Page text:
The Massachusetts Appeals Court today dismissed William Earl's second-degree murder conviction, ruling his confession that he stabbed Samuel Constant to death in the Georgetown development in Hyde Park was coerced:
The jury heard evidence that minutes after the murder, the defendant confessed that he had just killed someone for "running his mouth." The defendant argues that his confession was the product of custodial interrogation because a special police officer chased, tackled, handcuffed, and pat frisked the defendant before questioning him, and that the confession should have been suppressed because he was not given Miranda warnings. We agree.
The "special" police officer was, in fact, a uniformed security guard employed by Longwood Security, but designated as a "special police officer" by BPD.
The court added that should the Suffolk County District Attorney's office seek to re-try Earl, it can only do so for second-degree murder, rather than first-degree. In either case, conviction would mean a sentence of life, but second-degree murder convictions carry the possibility of parole at some point.
According to the court's summary of the case, Earl and Constant, 19, were in an argument in Constant's girlfriend's apartment on Margaretta Drive on Jan. 9, 2014, when the girlfriend arrived home:
Hunter [the girlfriend] did not know the defendant, and his behavior made her uneasy, so she gestured to Constant to follow her into one of the bedrooms. The defendant followed them into the room, where he pulled a knife from the waistband of his boxer shorts and lunged at Hunter. Constant intervened and began to struggle with the defendant, wrestling him back into the living room. While the defendant and Constant fought, Hunter went to the kitchen to look for something to use as a weapon. She grabbed the first thing she could find, a kitchen utensil, and used it to hit the defendant. The defendant swung his knife at her but missed, then stumbled out the open front door of the apartment, still struggling with Constant. A Georgetowne Homes maintenance supervisor noticed two men running; one of them, Constant, fell to the pavement, face down, and the other ran off. Constant was breathing with difficulty and bleeding from his mouth and nose.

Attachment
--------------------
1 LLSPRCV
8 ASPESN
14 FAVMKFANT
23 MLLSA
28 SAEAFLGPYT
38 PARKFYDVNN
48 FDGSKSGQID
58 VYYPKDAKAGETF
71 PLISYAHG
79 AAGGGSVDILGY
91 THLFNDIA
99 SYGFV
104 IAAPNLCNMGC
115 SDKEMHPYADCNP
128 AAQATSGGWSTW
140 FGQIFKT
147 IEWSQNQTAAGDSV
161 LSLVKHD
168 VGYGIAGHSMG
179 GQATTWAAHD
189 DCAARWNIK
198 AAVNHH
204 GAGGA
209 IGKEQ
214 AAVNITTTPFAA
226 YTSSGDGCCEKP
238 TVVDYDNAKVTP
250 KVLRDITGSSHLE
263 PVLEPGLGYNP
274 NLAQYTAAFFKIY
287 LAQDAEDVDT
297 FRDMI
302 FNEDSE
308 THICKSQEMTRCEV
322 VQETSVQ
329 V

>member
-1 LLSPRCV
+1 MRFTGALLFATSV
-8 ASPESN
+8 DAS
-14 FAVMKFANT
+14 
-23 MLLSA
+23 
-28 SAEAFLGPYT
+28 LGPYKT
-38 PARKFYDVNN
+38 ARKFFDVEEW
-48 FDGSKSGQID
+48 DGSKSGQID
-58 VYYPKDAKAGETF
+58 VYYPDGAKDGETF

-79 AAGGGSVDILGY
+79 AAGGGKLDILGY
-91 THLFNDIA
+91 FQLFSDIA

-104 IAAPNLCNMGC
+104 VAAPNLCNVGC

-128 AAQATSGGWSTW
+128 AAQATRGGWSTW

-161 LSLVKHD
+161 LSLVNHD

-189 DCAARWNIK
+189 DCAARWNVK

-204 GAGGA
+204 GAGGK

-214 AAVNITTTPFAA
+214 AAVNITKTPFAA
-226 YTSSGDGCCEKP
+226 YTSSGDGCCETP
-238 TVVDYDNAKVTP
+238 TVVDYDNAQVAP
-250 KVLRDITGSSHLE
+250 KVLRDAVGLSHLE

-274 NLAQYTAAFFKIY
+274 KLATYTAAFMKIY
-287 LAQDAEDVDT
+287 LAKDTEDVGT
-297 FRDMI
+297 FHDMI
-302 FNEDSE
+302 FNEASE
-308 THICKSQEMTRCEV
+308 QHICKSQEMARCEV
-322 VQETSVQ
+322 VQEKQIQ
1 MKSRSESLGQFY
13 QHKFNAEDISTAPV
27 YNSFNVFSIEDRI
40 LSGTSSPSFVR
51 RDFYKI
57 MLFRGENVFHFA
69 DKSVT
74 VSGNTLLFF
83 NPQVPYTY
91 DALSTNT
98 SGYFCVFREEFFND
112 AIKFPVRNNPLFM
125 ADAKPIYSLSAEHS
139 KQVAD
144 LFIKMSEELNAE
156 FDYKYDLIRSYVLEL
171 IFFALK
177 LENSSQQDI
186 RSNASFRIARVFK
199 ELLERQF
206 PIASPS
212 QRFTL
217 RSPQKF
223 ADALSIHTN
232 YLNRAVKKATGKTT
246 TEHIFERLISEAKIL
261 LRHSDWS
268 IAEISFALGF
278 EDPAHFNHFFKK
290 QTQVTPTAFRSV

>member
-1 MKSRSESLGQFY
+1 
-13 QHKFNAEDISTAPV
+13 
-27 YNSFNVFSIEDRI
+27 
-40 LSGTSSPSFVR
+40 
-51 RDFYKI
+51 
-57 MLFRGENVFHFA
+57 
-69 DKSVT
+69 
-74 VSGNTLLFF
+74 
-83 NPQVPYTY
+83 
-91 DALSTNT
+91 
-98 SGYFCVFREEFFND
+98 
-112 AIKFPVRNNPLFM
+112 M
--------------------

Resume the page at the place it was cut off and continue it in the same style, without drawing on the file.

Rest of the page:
Two uniformed Longwood Security guards, "certified as special Boston police officers" and on patrol in the development, spotted Earl "running down the middle of Crown Point Drive in heavy traffic, knocking on the windshields of passing vehicles and attempting to stop them." They activated their car's roof lights and, as yet unaware of what had just happened, approached Early, bleeding heavily from one ear:
Upon seeing Thermitus [one of the security guards], the defendant fled. Thermitus ran after him, tackled him from behind, placed him in handcuffs, and pat frisked him. ...
According to Tranfaglia [the other security guard], "the defendant stated that he had been shot down the street," although neither officer saw any evidence of gunshot wounds. Tranfaglia stepped away to request assistance from the Boston police and emergency medical services. Thermitus remained with the defendant and asked him "why he ran," to which the defendant replied, "I just killed somebody, and if you walk straight ahead you will find something." Thermitus asked the defendant, "[W]hy?" The defendant responded that "this person was running his mouth, so I did what I had to do."
The court added:
The day after the murder the police recovered a "KA-BAR" brand folding knife near the murder scene. A metal fragment from the knife was found in one of Constant's fatal stab wounds, and deoxyribonucleic acid (DNA) analyses of blood found on the knife's blade and knife's handle were consistent with the DNA profiles of Constant and the defendant, respectively. The statistical probability of random matches was infinitesimally small.